Orlando Real Estate

Supply and Demand in Orlando Real Estate

August 16th, 2011 3:59 PM by David W. Welch

Supply and demand for real estate in Orlando* is pretty close to balanced based upon prices. Basic economics suggests that if demand is too great prices will rise to balance supply and the converse is true also. If you look at Orlando real estate statistics, it appears this balancing act may be a little off, so I looked a little more closely. You see, currently there are 7,482 homes for sale in Orlando which represents only a 3.6 month supply of inventory in light of the 12,558 sales in the first six months of this year. The supply of homes available is generally considered to be balanced when there is about a six month inventory available. Given the apparent imbalance, prices should be going up pretty significantly. Year over year prices are up for the first time in years as of July's numbers, but only by about 7.6% as reported by the Orlando Regional Realtor Association.

With such an imbalance, I would expect prices would have risen even more. With sales averaging about 2,100 per month the available inventory of homes for sale has continued to decline, but why haven't we seen prices climb faster? Prices are quite a bit higher than the beginning of the year, with the median increasing more than 23%. Typically, we see this pattern in our real estate sales here, so I am more focused on the 7.6% increase in prices compared with the same time last year. I believe the culprit is the huge number of short sales that are clogging up our pending sales. Currently, there are 8,781 sales with contracts pending; meaning there are 4.2 months worth of sales tied up. Of these contracts, 6,488 or nearly 74% are short sales. Short sales have a very high failure rate here for various reasons. What I have observed is that about 70% of these contracts do not close.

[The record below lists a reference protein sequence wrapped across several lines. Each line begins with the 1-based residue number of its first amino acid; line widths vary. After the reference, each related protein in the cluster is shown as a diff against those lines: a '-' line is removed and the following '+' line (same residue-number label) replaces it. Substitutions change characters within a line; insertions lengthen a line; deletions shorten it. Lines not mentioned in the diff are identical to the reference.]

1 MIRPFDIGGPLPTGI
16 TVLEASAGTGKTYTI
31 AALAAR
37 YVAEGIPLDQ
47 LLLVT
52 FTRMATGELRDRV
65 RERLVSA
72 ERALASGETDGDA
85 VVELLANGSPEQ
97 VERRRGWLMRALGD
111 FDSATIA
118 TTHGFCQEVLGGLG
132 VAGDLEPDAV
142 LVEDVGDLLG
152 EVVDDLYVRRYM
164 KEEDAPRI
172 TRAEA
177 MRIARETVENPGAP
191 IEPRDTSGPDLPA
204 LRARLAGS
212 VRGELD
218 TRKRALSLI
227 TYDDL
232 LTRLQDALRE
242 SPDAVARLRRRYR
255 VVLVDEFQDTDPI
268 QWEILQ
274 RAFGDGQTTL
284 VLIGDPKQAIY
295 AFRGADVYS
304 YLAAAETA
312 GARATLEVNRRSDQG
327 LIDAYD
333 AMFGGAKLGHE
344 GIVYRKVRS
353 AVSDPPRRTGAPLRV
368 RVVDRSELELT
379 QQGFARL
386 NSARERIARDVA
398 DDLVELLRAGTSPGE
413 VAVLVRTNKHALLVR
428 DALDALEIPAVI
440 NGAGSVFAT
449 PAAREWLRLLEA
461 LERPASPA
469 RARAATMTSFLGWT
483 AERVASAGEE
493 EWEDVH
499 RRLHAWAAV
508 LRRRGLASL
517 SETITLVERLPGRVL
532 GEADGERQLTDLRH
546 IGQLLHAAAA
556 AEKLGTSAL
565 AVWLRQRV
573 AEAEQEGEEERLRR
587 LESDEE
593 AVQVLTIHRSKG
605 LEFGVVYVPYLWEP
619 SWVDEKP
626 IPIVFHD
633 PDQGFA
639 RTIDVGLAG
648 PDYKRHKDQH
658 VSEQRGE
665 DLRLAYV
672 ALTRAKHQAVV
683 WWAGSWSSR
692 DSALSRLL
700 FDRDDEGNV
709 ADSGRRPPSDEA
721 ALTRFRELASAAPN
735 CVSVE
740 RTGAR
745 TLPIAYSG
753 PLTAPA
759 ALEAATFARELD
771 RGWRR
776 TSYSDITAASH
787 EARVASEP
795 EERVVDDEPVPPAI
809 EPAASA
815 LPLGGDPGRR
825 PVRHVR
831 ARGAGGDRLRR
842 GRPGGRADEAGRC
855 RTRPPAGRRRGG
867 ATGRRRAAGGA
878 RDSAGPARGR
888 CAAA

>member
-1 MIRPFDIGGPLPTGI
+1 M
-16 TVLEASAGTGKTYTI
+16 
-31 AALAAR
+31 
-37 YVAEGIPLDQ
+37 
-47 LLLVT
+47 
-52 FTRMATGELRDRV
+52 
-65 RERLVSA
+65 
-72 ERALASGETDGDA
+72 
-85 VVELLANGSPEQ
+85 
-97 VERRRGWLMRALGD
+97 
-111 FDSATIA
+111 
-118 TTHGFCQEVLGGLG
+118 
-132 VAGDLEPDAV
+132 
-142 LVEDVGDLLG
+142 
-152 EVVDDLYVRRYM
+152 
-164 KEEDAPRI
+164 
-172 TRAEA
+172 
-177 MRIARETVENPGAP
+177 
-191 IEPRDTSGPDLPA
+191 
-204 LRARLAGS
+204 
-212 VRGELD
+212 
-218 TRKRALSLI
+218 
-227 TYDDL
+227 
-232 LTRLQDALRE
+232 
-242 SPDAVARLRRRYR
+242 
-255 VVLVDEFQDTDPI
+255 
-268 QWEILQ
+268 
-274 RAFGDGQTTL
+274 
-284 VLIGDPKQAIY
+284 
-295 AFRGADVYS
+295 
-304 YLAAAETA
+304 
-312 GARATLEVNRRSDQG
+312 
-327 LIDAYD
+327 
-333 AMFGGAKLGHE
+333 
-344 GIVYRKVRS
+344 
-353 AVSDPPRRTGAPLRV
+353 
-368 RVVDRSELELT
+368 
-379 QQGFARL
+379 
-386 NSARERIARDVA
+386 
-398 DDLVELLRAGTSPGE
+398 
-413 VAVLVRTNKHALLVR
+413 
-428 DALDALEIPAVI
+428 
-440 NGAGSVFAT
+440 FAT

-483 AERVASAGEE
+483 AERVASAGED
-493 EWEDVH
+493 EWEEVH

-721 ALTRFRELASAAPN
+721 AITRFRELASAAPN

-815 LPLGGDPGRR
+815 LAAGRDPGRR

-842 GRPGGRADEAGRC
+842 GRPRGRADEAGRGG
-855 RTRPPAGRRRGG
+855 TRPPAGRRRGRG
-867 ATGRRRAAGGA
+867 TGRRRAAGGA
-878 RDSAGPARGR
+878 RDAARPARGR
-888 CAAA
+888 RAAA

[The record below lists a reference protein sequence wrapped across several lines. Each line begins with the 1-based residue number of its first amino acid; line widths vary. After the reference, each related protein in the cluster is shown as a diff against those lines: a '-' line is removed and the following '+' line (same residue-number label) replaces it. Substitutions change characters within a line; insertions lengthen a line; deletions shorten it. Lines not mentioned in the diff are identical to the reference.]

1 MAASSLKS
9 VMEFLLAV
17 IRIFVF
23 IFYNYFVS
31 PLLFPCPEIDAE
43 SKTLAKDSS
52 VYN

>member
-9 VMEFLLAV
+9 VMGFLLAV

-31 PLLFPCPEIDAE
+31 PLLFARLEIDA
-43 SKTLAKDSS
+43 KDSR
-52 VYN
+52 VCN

That means, we can expect about 4,542 of these pending sales to come back on the market in some form. They may become active listings again, or they may be foreclosed by the banks and re-listed sometime down the road. I do not think it is a coincidence that this represents about 2.2 month supply of inventory. When you add it to the 3.6 months of active listings, the resulting 5.8 months would suggest a balanced market.

* A brief explanation: I usually report the sales statistics for Orlando Realtors®, but for this post I am looking at real estate sales statistics for Orange and Seminole Counties. The Orlando Regional Realtor Association reports their statistics based upon their member numbers, so I try to match that same reporting on my blog. For this discussion, I wanted to see what the true geographic supply and demand numbers are for the primary Orlando markets of Orange and Seminole Counties.

David Welch Real Estate Optimist, Orlando Real EstateAny Home-Any Phone

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Posted by David W. Welch on August 16th, 2011 3:59 PM

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